The Great Pacific Garbage Patch is considered by some scientists to be a misnomer for the floating pile of garbage approximately the size of Texas that can be found between Oregon and the Hawaiian Islands, since it suggests that the epic amount of garbage may be manageable. Whatever it is called, the garbage represents an environmental disaster for the world's oceans, and it is often used to illustrate the need for conservation policies which take the ocean into account. When it was sampled in 2001, it yielded 6 pounds (2.7 kilograms) of plastic for 1 pound (0.45 kilogram) of plankton in the water.
The garbage patch formed and continues to exist because of ocean currents. The patch is not actually static in position, sometimes drifting into landmasses that have begun to resemble landfills. It moves with the North Pacific Subtropical Gyre, a high pressure zone of air that forces ocean surface currents to move in a slowly clockwise pattern, creating a whirlpool that sucks garbage from other parts of the ocean into the gyre. The high pressure zone is extremely stable, as it is caused by hot air from the equator cooling as it moves northwards. There are several such gyres around the world, and they are traditionally avoided by sailors and fishermen because they are devoid of wind and marine organisms.
The traditional avoidance of the North Pacific Subtropical Gyre meant that the garbage slowly collecting there had accumulated immense volume by the time it began to be recognized. Most of the debris in the Great Pacific Garbage Patch is made from plastic, which does not biodegrade. Organic material and debris from other sources will eventually break down, but plastics do not, although they do break into smaller and smaller pieces. Greenpeace estimated that approximately 10% of the plastics manufactured every year ultimately end up in this part of the ocean.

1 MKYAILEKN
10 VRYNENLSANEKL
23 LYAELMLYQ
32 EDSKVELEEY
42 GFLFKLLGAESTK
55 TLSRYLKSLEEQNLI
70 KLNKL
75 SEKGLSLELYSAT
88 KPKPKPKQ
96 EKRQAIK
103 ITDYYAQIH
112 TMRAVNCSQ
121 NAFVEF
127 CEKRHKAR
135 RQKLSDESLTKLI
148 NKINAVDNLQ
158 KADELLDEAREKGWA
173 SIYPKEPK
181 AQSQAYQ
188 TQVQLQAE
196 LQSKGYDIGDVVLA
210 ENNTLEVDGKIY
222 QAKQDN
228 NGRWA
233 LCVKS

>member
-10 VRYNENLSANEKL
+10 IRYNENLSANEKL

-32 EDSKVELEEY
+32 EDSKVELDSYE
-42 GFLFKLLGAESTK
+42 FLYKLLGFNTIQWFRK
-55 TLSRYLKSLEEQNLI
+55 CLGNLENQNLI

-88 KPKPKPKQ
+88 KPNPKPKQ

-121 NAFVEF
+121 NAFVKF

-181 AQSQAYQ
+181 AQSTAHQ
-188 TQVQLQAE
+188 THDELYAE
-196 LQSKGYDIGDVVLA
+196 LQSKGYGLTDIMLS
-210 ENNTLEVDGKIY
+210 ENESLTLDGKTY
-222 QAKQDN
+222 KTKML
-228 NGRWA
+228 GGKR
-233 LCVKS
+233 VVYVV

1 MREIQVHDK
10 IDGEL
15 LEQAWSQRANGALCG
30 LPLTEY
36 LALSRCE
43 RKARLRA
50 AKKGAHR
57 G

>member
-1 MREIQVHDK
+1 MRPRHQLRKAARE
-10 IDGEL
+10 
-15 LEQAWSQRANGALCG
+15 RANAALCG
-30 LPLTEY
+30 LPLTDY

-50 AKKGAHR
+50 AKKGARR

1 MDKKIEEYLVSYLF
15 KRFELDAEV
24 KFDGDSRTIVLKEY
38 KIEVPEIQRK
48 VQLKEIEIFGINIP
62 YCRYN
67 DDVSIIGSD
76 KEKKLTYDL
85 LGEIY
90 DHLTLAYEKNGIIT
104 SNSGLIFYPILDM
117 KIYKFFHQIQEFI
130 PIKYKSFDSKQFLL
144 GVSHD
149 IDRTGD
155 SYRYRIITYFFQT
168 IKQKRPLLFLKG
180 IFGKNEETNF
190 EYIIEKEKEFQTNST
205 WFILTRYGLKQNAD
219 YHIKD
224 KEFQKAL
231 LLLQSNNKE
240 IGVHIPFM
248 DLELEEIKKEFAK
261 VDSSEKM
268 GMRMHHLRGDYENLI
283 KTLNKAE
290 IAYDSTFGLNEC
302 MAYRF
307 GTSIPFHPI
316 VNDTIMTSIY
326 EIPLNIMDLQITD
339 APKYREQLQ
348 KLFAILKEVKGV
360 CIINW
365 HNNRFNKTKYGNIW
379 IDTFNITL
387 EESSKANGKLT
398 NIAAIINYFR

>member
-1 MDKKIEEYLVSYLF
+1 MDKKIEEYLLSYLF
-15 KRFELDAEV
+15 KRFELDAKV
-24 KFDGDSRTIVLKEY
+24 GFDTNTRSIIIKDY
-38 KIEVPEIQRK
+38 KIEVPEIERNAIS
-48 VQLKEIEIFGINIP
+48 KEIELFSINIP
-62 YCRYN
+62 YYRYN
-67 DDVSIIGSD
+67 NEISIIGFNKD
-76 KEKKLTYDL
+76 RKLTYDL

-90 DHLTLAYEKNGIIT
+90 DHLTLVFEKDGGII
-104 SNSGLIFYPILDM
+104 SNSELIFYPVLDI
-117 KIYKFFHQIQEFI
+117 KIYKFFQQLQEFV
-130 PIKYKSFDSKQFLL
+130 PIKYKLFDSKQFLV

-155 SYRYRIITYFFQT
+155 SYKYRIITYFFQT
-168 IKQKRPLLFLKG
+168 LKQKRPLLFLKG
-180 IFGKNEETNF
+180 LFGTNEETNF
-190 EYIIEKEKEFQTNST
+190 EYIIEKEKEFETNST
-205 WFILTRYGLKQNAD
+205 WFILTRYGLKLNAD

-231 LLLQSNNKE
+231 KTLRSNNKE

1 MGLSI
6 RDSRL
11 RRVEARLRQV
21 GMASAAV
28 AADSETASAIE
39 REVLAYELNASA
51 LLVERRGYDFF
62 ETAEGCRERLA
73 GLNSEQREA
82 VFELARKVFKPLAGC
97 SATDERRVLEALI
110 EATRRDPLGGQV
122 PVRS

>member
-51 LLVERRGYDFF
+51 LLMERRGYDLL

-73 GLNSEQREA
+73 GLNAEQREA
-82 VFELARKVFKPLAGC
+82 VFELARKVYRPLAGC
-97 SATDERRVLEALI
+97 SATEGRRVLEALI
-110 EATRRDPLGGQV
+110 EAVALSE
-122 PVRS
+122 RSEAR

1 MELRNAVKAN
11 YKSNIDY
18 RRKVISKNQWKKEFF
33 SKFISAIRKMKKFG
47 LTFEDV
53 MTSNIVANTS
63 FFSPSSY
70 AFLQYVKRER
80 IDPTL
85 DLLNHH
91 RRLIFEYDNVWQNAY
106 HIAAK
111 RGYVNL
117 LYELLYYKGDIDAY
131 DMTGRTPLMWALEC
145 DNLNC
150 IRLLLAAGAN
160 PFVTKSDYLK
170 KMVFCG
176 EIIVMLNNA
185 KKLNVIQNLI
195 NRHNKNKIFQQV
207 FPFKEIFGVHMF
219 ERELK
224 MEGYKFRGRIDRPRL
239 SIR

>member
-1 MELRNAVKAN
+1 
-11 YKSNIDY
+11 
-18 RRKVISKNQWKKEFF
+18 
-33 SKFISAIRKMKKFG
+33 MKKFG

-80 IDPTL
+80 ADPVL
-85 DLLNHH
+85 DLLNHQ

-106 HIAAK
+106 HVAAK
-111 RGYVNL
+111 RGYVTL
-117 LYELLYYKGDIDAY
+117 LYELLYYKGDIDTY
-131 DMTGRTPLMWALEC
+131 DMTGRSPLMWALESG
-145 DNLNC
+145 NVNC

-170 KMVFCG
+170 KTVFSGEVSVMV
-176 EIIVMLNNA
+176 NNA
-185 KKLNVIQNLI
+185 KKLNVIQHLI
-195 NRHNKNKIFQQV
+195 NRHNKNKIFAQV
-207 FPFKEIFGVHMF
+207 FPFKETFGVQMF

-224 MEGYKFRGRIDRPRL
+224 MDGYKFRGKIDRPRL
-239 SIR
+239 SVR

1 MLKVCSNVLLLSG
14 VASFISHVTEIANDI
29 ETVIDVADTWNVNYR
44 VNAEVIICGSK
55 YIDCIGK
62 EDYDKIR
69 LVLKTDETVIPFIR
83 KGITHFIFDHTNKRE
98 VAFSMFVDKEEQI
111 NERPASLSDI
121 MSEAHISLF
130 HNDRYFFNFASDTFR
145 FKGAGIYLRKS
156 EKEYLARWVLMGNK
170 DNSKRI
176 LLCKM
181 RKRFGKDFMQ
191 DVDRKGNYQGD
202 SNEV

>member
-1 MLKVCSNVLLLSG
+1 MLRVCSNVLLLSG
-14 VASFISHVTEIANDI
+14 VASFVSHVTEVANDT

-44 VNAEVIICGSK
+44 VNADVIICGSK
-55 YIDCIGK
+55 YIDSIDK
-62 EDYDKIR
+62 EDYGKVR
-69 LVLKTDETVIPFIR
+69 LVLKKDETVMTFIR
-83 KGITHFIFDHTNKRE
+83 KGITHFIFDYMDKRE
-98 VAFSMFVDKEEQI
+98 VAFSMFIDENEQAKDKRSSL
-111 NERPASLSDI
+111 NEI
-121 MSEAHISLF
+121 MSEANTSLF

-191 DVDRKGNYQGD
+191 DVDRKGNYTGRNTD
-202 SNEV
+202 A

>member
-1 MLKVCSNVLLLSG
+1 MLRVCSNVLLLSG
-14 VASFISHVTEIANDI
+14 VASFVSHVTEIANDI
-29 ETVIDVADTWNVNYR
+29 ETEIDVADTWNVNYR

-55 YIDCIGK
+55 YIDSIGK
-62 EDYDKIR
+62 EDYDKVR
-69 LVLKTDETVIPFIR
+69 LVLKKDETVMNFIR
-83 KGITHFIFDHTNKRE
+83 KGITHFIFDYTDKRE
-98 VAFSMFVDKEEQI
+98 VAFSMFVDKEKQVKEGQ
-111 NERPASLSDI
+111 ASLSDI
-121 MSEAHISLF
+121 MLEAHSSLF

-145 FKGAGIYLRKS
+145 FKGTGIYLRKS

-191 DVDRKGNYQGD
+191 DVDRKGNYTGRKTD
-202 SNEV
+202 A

The environmental risks posed by the Great Pacific Garbage Patch are manifold. To begin with, the area supports minimal marine life, because the garbage patch restricts the limited area of water that photosynthetic organisms can live in. Other marine life, including birds, mammals, fish, and jellyfish, also suffer because they mistake the garbage for food. The garbage also carries a hidden payload: oily toxins that have accumulated in the plastic floating on the surface of the water. These toxins appear to be absorbed and concentrated by the plastics, which are in turn eaten by unwitting animals.
Public awareness about the Great Pacific Garbage Patch was increased in 2006, when a number of feature news articles on the subject were published. Some scientists fear that increased knowledge about the issue may be coming too late, as cleanup may be impossible. The issue does highlight the growing problem of garbage in the world's oceans, and it is hoped that awareness will drive consumers to reduce the amount of garbage they generate, as well as spurring international cooperation to address the problem.